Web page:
In the United States, the meaning of "village" varies by geographic area and legal jurisdiction. In many areas, "village" is a term, sometimes informal, for a type of administrative division at the local government level. Since the Tenth Amendment to the United States Constitution prohibits the federal government from legislating on local government, the states are free to have political subdivisions called "villages" or not to and to define the word in many ways. Typically, a village is a type of municipality, although it can also be a special district or an unincorporated area. It may or may not be recognized for governmental purposes.
The United States Census Bureau defines a place as a concentration of population which has a name, is locally recognized, and is not part of any other place. A place typically has a residential nucleus and a closely spaced street pattern, and it frequently includes commercial property and other urban land uses. A place may be an incorporated place or it may be a census-designated place (CDP). Incorporated places are defined by the laws of the states in which they are contained. The Census Bureau delineates CDPs. A small settlement in the open countryside or the densely settled fringe of a large city may not be a place as defined by the Census Bureau. As of the 1990 Census, only 26% of the people in the United States lived outside of places.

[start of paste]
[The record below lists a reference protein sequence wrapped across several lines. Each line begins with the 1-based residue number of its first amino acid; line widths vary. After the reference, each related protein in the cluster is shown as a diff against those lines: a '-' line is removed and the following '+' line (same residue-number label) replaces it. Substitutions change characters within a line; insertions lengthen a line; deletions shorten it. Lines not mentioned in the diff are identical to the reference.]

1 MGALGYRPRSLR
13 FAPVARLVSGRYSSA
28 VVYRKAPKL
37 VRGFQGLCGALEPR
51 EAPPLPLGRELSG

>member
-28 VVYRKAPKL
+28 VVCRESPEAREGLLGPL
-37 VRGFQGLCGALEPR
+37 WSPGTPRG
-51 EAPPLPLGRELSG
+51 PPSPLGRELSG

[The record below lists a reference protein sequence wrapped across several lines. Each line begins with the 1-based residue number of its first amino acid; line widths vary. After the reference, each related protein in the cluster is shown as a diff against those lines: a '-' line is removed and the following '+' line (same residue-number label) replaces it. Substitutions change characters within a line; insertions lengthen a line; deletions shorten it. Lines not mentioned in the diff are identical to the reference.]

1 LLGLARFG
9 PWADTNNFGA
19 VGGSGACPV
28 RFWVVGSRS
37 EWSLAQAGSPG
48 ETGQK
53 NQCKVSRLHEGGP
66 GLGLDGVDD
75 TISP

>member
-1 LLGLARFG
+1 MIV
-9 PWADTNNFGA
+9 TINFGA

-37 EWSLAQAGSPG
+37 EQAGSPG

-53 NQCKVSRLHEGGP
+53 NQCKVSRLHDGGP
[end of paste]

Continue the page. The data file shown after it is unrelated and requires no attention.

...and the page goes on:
Local government in New Hampshire consists of county, school district, and municipal governments.
A Vermont municipality is a particular type of New England municipality. It is the basic unit of local government.
Local government in Pennsylvania is government below the state level in Pennsylvania. There are six types of local governments listed in the Pennsylvania Constitution: county, township, borough, town, city, and school district. All of Pennsylvania is included in one of the state's 67 counties, which are in total subdivided into 2,561 municipalities. There are currently no independent cities or unincorporated territories within Pennsylvania.
The city's first choice for providing fire and EMS service[...]to provide these services if the area is annexed[and]No. Annexation does not change school district boundaries or attendance zones in any way.[and]No. The U.S. Postal Service establishes ZIP codes[...] Annexation would not change the Kingwood ZIP code or mailing addresses.